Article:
Was Newcastle the Colony’s first place of secondary punishment?
by Dr Brian Walsh
In 1804, following the uprising at Castle Hill, a permanent settlement was established at Newcastle to house convicts who re-offended in the Colony. Until it closed in 1822 the Newcastle settlement functioned principally as a place of secondary punishment for convicts sentenced by the courts for offences while serving their original (primary) sentence in the Colony.
Today many believe Newcastle was the Colony’s only settlement during that period specifically established and maintained for the secondary punishment of convicts. However, a Newcastle tour guide recently remarked that Norfolk Island also undertook that role during this period, and suggested it was incorrect to claim the role solely for Newcastle.
The purpose of this blog post is to examine these two conflicting positions.
Norfolk Island was settled twice. It was first settled in 1788 as a general convict settlement that was simply an extension of the Sydney settlement, and it performed that role until its closure in 1814. (1) The Island was settled again in 1825, this time specifically as a place of secondary punishment for convicts. The main question is the nature and intent of the Island’s first settlement, 1788-1814.
According to Nobbs’ detailed history of Norfolk Island,
The first convict settlement was not originally seen as a place of secondary punishment and did not essentially function as one. (2)
At first glance this would seem to end the argument, but there is a grey area. Nobbs also notes that by 1789 Governor Phillip may have been banishing the most troublesome convicts to the escape-proof Island, presumably on an unofficial basis rather than through sentence to secondary transportation by the courts. In addition, during periods of concern about the Irish convicts, such as in 1800, some were re-transported from Port Jackson to Norfolk Island (again presumably unofficially rather than through the courts).
In 1803 Lord Hobart directed that the population of Norfolk Island be reduced (it had a population of 960 in 1801). The first substantial evacuations occurred in 1805 and by 1808 only 255 people remained. This fell to 117 in 1810 and only 43 people in 1813. The settlement was closed the following year.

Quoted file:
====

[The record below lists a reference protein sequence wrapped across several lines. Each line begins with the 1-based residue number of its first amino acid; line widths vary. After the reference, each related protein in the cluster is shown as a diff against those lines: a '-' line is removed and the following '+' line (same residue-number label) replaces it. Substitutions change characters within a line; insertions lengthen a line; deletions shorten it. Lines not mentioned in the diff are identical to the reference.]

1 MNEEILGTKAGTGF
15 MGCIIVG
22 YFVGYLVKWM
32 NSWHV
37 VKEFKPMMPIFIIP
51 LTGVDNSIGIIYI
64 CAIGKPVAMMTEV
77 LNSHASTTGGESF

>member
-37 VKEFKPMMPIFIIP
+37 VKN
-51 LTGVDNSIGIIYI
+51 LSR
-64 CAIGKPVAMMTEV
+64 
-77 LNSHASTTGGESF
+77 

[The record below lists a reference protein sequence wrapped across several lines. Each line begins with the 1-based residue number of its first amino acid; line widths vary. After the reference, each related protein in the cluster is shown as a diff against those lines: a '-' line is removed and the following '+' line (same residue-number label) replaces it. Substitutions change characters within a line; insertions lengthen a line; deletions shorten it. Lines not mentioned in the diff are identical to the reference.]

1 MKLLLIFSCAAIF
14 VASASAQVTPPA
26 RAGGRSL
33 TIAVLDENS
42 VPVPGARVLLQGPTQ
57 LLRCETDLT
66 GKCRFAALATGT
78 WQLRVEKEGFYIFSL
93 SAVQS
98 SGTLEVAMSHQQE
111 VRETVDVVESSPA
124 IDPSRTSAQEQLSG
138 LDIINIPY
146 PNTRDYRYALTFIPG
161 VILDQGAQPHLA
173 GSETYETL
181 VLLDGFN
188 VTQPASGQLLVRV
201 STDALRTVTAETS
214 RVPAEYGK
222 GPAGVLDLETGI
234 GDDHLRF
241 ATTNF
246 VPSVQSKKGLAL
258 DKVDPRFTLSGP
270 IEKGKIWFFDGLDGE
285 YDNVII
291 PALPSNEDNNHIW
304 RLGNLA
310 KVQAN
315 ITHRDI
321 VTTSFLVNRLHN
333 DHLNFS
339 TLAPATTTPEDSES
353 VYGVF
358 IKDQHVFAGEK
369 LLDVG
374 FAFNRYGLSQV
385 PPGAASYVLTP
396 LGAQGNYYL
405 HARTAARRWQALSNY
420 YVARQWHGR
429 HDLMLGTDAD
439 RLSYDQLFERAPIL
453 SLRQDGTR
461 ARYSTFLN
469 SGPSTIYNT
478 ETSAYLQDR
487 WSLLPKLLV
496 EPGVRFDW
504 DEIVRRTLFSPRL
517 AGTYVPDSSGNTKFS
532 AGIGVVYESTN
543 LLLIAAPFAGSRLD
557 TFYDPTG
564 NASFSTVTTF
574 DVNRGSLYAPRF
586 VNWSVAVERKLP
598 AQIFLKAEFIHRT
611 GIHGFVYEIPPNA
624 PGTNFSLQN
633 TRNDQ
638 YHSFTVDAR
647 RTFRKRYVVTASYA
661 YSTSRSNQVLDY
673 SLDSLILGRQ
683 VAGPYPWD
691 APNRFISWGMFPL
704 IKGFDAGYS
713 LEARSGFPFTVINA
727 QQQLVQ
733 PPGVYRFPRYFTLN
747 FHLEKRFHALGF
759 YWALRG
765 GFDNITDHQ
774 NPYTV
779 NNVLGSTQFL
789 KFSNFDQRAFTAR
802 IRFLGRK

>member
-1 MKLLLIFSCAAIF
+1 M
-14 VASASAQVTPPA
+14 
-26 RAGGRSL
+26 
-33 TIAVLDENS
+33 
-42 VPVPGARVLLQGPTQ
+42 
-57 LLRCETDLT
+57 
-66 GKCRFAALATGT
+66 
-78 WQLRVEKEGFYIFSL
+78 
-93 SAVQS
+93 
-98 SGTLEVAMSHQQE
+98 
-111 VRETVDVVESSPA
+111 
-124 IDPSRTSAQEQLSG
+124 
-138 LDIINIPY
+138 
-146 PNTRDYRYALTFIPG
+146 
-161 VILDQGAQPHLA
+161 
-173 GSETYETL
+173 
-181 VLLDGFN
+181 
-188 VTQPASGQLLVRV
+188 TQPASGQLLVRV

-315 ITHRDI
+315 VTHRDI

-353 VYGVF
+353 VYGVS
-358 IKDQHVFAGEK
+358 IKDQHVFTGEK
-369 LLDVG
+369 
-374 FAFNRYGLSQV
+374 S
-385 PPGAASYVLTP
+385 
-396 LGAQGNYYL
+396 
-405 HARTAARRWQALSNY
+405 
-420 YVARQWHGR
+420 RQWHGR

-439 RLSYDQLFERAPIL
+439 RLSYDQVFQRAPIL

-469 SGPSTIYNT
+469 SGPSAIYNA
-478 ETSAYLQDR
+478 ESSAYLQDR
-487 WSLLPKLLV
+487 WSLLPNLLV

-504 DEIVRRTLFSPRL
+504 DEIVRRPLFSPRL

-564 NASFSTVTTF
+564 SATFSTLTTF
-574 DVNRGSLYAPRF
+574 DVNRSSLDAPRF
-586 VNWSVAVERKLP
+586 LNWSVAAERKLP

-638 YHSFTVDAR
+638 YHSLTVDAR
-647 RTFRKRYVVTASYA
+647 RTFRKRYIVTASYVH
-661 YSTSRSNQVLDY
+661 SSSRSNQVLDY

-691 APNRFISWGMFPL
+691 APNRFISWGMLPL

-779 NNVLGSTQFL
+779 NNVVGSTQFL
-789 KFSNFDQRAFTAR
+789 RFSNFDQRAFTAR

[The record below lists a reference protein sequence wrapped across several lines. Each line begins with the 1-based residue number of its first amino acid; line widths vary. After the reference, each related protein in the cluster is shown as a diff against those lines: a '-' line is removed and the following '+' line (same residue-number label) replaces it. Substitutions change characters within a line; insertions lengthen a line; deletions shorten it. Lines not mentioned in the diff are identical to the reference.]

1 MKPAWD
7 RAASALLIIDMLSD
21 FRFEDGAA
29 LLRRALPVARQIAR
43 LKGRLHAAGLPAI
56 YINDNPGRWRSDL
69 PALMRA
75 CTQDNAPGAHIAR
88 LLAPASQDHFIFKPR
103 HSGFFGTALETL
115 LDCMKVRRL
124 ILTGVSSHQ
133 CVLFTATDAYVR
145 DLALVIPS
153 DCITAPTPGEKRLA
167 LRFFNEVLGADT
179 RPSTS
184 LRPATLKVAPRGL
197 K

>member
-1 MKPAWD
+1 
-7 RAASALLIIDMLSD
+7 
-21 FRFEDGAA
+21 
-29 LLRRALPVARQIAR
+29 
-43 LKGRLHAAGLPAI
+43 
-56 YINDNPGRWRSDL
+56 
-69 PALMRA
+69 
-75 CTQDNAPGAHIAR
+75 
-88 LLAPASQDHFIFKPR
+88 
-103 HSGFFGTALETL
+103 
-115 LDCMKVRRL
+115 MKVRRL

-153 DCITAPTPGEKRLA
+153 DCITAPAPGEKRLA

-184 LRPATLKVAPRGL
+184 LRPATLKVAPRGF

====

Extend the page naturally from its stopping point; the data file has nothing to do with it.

Academic research supports the view that the first settlement of Norfolk Island was not for secondary punishment. In their seminal article on convict punishment and penal labour, Evans and Thorpe outlined the chronology of the establishment of places of secondary punishment, and the first settlement of Norfolk Island is notably absent. They wrote
Fundamental to the inculcation of “good behaviour” among convict workers in the “core” regions of Sydney and Parramatta was a network of exile, punishment and terror centres in the “peripheral” locations… The Process started within the nineteen counties themselves and indeed preceded Bigge’s reports by nearly twenty years, when Irish convicts who took part in the Castle Hill uprising were sent to dig coal at Newcastle in 1804. (3)
There is therefore little doubt that up to 1822, Newcastle was the Colony’s first and only convict settlement specifically established and run as a place of secondary punishment. It would also seem that for a while, particularly up to about 1800, Norfolk Island played a minor, unofficial role as a place of secondary punishment although this was not its prime or intended purpose.
Why then, does the view persist that Norfolk Island was a place of secondary punishment in its first settlement? It probably stems from an entry in Commissioner Bigge’s 1822 report that reads:
Upon the evacuation of Norfolk Island which, at an early period of the colony, was the first place to which convicts were sent by way of punishment for offences committed in the colony, the importance of Hunter’s River, as a place of secondary punishment, became more fully known. Previous to that time it had been resorted to as an establishment for procuring a supply of coals and timber for the demand of government and of individuals...(4)
This was later taken up in respected secondary sources. For example, based on the Bigge report, Turner wrote
Norfolk Island continued to serve as a penal settlement until 1813 and the population of Newcastle hovered around 100 until 1812. From then on there was regular growth...(5)
On balance, unless further evidence is found to the contrary, it seems reasonable to claim that Newcastle was the Colony’s first convict settlement set up and run specifically as a place of secondary punishment. At the same time it is appropriate to acknowledge Norfolk Island’s apparently minor and possibly unofficial role as a place of secondary punishment during its first settlement.
Further research and discussion would of course be welcome, so that these conclusions can be reviewed and refined.
Dr Brian Walsh
10 November 2010
(1) Guide to New South Wales State Archives relating to Convicts and Convict Administration, Sydney: State Records NSW, 2006, p178.
(2) Nobbs, Raymond. Norfolk Island and its First Settlement 1788-1814. Sydney: Library of Australian History, 1988, p97.
(3) Evans, Raymond and William Thorpe. ‘Power, Punishment and Penal Labour: Convict Workers and Moreton Bay’. Australian Historical Studies 25 no. 98 (1992): 90-111, quote is from p102, emphasis added.
(4) Bigge, John Thomas. Report on the Commissioner of Inquiry into the State of the Colony of New South Wales. London: 1822, facsimile, Adelaide: Libraries Board of South Australia, 1966, p114.
(5) Turner, JW, ed. Newcastle as a Convict Settlement: The Evidence before J.T. Bigge in 1819-1821. Newcastle, NSW: Newcastle Public Library, 1973, p10.